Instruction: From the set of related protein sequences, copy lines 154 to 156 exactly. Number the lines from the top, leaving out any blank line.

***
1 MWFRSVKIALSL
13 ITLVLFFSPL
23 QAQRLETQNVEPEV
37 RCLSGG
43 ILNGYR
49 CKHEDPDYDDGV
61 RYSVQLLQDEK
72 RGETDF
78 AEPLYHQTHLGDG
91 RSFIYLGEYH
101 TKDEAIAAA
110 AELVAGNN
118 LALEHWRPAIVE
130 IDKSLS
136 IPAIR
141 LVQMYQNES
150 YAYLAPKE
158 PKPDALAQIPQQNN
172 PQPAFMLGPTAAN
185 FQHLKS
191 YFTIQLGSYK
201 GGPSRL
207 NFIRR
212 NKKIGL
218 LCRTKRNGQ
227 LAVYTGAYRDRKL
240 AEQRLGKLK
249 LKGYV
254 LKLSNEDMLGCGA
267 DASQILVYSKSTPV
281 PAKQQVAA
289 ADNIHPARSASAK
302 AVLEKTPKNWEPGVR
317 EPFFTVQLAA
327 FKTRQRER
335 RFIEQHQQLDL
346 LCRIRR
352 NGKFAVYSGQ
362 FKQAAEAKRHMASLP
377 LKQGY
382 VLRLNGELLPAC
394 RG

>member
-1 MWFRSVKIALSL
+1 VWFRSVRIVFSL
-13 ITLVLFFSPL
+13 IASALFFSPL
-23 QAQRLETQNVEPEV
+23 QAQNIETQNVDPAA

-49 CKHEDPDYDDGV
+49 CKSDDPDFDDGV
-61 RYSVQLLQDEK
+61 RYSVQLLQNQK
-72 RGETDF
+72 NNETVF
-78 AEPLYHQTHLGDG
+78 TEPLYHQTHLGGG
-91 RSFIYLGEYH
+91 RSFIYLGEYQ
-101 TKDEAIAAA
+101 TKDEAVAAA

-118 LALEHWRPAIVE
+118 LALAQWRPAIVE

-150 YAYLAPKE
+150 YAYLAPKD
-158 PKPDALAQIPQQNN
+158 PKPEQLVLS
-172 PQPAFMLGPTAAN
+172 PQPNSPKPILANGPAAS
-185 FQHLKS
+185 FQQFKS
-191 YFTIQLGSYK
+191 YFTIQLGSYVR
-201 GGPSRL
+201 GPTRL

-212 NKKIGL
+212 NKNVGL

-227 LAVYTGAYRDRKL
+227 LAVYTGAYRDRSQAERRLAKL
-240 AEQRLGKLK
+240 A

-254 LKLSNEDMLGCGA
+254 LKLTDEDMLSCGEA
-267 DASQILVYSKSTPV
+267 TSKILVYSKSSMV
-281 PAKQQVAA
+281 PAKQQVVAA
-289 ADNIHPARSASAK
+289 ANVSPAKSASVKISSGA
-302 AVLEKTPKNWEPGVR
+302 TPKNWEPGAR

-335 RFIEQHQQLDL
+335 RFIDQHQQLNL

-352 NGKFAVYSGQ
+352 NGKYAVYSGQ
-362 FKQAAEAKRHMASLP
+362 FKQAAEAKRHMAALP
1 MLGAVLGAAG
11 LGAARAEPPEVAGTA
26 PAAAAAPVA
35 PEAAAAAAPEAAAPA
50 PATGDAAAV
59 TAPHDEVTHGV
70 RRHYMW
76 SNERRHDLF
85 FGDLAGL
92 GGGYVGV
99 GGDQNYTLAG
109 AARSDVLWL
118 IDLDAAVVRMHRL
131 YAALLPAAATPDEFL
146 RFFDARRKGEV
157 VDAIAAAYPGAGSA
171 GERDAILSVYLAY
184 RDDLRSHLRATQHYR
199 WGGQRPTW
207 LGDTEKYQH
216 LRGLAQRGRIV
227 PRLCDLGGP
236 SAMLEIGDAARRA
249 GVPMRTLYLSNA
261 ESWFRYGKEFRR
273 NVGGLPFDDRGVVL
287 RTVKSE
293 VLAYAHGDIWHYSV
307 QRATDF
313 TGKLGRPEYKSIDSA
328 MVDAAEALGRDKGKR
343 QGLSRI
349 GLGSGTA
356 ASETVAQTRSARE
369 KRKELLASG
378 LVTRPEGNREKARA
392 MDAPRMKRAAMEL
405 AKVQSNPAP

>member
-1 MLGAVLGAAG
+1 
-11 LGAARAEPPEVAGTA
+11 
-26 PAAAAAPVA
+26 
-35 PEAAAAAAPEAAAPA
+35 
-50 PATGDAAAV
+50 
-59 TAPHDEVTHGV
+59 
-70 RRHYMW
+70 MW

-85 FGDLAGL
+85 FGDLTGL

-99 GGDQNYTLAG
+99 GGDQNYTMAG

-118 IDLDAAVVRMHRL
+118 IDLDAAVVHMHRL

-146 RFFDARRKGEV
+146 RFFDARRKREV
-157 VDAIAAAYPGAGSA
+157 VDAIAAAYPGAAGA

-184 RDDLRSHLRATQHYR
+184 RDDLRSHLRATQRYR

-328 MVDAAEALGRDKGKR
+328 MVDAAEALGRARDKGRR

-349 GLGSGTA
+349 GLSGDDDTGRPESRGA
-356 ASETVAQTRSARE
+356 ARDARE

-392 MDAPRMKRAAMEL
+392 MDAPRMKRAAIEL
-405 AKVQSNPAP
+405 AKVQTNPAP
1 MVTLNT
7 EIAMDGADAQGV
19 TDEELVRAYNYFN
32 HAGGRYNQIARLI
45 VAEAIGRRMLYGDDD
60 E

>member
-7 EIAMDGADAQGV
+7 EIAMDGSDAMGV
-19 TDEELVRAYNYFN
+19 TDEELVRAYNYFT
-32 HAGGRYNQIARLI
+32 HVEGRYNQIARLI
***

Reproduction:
+99 GGDQNYTMAG

-118 IDLDAAVVRMHRL
+118 IDLDAAVVHMHRL